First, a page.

We learn that Gwendolen and her family had only lived at Offendene for a year before the previous scenes at Leubronn. We learn that Gwendolen's family is comprised of her, her mom, and her four half-sisters.
We learn riveting details about Offendene: namely that it is an old brick house and that the stones around the windows "encouraged a greenish lichen" (3.3.)
The narrator tells us that these ladies have been on their own ever since Gwendolen's step-dad, Captain Davilow, died. When he was alive, he tended to be away a lot. Gwendolen has been used to moving around pretty frequently.
We learn that Gwendolen doesn't know a whole lot about her own dad, except that his family didn't really like her mom.
Gwendolen remembers a moment when she was twelve. She asked her mom why she had to go and get remarried. Mrs. Davilow told her she had no feeling. Ever since then, Gwendolen has been too ashamed to ask about her dad.
The narrator tells us of another moment that Gwendolen feels guilty about: her mom was sick and asked her for painkillers, but Gwendolen was already in bed and refused. Her mom never said anything to her about it.
Also, Gwendolen once strangled her sister's pet canary to death because its singing interrupted her own singing.
We learn that Mrs. Davilow's brother-in-law, Mr. Gascoigne, secured Offendene for them.
Gwendolen tells her mom that Offendene is just fine, but sort of puts her foot in her mouth by saying that they don't need to be "ashamed" of living there.
Gwendolen and her sisters check out the house.
Gwendolen calls her mom over – she finds an organ (as in an instrument – not a kidney). She then admires all of the old-fashioned décor of the room.
Isabel calls Gwendolen over. She has found a painting behind a hinged panel.
Gwendolen checks it out – it's a picture of an upturned dead face with another figure running away from it.
Gwendolen is startled and locks it up. She tells everyone that it should never be opened again.
Gwendolen admires herself in the mirror and complains to her mother about how her nose is too happy-looking. No, really.
Mrs. Davilow sighs about the misery that exists in the world, and Gwendolen reprimands her for being a downer.
Gwendolen and Mrs. Davilow talk about happiness, and Gwendolen talks about how it's a bummer that she's going to have to be married and dull some day. Mrs. Davilow tells her that marriage is the only happiness in a woman's life.
Gwendolen says she's determined to happy.
Then she tells her mom that she always makes Gwendolen do things she doesn't like, such as tutoring her younger sister Alice. She tells her mom that Alice is ignorant.
Mrs. Davilow asks Gwendolen to be nice to her cousin Anna, who we're about to meet.
Mr. and Mrs. Gascoigne, who are Gwendolen's aunt and uncle, and their daughter, Anna, show up. Gwendolen is "resolved that they should admire her" (3.52).
We learn about Mrs. Gascoigne. She's Fanny Davilow's older sister. Mrs. Gascoigne has done pretty well for herself in marriage, in contrast to Mrs. Davilow.
We learn more about Mr. Gascoigne, including that his name used to be Gaskin. He's a clergyman.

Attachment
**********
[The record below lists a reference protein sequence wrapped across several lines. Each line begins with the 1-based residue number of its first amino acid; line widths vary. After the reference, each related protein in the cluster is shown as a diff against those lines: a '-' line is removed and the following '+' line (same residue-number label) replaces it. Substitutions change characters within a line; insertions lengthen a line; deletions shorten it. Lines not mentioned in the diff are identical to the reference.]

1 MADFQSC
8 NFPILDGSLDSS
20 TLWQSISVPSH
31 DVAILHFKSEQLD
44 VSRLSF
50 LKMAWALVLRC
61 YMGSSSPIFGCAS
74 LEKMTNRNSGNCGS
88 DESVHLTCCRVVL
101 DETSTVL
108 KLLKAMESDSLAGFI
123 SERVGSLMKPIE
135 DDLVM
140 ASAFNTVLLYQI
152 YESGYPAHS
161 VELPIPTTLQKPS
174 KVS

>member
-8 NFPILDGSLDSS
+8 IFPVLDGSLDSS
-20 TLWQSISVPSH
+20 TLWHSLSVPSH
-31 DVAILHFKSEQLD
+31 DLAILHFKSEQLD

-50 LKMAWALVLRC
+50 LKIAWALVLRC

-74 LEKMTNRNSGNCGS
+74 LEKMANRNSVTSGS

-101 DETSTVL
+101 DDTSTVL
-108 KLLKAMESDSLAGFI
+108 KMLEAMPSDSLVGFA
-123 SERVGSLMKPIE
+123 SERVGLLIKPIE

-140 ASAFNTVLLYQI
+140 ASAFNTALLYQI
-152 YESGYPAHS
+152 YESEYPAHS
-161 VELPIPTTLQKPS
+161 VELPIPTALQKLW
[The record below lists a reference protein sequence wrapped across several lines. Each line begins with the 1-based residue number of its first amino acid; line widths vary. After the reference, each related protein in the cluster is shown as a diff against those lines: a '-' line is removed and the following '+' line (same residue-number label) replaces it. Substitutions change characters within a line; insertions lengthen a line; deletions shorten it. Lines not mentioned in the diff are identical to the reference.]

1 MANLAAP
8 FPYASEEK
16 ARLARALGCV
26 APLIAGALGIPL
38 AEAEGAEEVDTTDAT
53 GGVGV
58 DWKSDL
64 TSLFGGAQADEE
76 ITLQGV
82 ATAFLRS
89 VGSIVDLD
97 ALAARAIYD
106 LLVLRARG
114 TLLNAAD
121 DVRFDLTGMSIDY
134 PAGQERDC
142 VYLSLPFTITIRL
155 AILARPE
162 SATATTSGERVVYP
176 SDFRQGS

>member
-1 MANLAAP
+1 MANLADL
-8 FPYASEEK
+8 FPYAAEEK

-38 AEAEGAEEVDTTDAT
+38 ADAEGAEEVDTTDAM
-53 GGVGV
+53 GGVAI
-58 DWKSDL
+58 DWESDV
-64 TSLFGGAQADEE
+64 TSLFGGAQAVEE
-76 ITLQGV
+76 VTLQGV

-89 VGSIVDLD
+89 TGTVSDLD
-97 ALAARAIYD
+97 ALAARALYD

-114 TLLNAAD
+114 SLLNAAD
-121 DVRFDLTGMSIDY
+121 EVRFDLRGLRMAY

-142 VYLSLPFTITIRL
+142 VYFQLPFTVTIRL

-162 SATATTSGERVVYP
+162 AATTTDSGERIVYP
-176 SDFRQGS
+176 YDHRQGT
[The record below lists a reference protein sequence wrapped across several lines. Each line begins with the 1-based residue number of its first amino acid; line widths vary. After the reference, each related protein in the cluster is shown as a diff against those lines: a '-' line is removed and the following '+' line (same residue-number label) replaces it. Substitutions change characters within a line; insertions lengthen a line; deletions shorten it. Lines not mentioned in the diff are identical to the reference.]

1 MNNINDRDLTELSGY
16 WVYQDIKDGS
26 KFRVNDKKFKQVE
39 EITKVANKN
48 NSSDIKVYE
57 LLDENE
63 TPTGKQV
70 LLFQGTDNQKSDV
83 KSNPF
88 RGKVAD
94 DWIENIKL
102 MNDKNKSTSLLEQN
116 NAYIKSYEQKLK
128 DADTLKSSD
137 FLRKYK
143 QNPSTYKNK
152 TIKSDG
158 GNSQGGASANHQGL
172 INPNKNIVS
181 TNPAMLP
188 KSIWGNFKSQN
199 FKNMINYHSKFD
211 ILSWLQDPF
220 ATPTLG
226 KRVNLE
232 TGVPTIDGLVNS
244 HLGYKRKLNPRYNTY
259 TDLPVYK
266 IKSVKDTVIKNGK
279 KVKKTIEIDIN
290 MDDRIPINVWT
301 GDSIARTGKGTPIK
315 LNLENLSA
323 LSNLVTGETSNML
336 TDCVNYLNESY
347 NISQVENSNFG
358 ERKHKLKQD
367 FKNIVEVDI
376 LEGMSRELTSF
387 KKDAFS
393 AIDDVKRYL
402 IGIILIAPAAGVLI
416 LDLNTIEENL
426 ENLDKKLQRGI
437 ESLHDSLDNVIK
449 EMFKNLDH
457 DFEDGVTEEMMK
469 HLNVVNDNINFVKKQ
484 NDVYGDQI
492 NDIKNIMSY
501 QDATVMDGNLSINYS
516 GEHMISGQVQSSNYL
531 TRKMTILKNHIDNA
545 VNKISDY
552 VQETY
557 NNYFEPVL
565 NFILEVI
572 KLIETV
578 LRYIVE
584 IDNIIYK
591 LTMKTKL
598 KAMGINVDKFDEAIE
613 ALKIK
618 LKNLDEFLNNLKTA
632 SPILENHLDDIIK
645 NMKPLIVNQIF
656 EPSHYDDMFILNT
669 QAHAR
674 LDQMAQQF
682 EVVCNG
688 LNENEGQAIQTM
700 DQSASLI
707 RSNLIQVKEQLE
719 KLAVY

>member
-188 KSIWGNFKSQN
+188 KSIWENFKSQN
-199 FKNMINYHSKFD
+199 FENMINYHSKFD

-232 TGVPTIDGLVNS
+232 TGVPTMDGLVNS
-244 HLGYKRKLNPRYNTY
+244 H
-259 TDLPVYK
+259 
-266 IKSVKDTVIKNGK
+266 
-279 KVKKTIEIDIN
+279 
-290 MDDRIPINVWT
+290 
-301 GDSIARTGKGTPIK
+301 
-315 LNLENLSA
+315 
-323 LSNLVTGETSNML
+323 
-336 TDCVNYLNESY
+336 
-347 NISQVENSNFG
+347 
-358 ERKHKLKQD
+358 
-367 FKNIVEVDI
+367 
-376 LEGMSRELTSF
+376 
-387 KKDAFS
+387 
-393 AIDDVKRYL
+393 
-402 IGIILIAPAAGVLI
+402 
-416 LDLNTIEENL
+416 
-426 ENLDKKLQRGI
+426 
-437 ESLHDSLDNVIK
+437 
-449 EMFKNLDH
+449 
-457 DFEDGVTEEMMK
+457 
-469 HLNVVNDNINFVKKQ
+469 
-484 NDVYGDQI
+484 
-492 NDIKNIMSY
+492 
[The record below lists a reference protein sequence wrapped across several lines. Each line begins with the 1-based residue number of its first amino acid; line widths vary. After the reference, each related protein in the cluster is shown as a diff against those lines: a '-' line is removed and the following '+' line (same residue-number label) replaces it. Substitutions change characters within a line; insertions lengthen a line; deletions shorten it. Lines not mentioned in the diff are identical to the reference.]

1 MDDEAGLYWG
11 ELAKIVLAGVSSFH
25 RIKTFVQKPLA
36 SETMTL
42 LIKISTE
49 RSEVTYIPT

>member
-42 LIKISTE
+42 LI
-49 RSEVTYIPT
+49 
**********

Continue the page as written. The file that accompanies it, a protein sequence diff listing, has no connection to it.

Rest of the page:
Gwendolen is happy to have a dignified male relative like Mr. Gascoigne.
We meet Anna, who is shorter and plainer than Gwendolen. Mr. Gascoigne points this fact out, just in case it wasn't obvious to everyone around.
Anna and Gwendolen discuss their siblings. Gwendolen is jealous that Anna has brothers. We learn that Rex will be coming home before Christmas. Anna tells Gwendolen that she thinks Gwendolen will like him.
Anna talks about how she's not as much a tomboy as she used to be, but she also doesn't like going out all that much.
Anna gives Gwendolen the skinny on the people who live in the area.
The family eats dinner. Mr. Gascoigne tells everyone that he's going to get Gwendolen into the local archery club.
We learn about the Arrowpoints, who live at Quetcham Hall and apparently throw swingin' parties. Apparently, Mrs. Arrowpoint is kind of weird but her daughter is nice.
Gwendolen orders her mom to talk to Mr. Gascoigne about getting her a horse. Mr. Gascoigne is like, "um, it's kind of expensive." So then Mrs. Davilow is like, "I don't spend that much money, and besides, instead of getting expensive tutors, how 'bout we just have Gwen tutor the girls?" and Gwendolen looks at her mom like, "Oh, heck no."
Mrs. Gascoigne tells them they couldn't even afford to get Anna a horse, and she's their daughter for crying out loud.
Mr. Gascoigne says he'll think about it – after all, Gwendolen is a pretty young thing and would look nice on a horse.
Later that night, Mrs. Gascoigne tells her husband he should have been firmer about not giving Gwendolen a horse.
Mr. Gascoigne says that Gwendolen is worth some expense because she's a good-looking lady who would probably be able to find a good husband if she had the right accessories (like a horse, for instance).
Then Mrs. Gascoigne tells her hubby that she's worried that one of their sons will fall for Gwendolen (marrying your first cousin was OK then).
Mr. Gascoigne tells her not to worry about it. This of course leads us to believe that one of their sons will fall for Gwendolen in a serious way.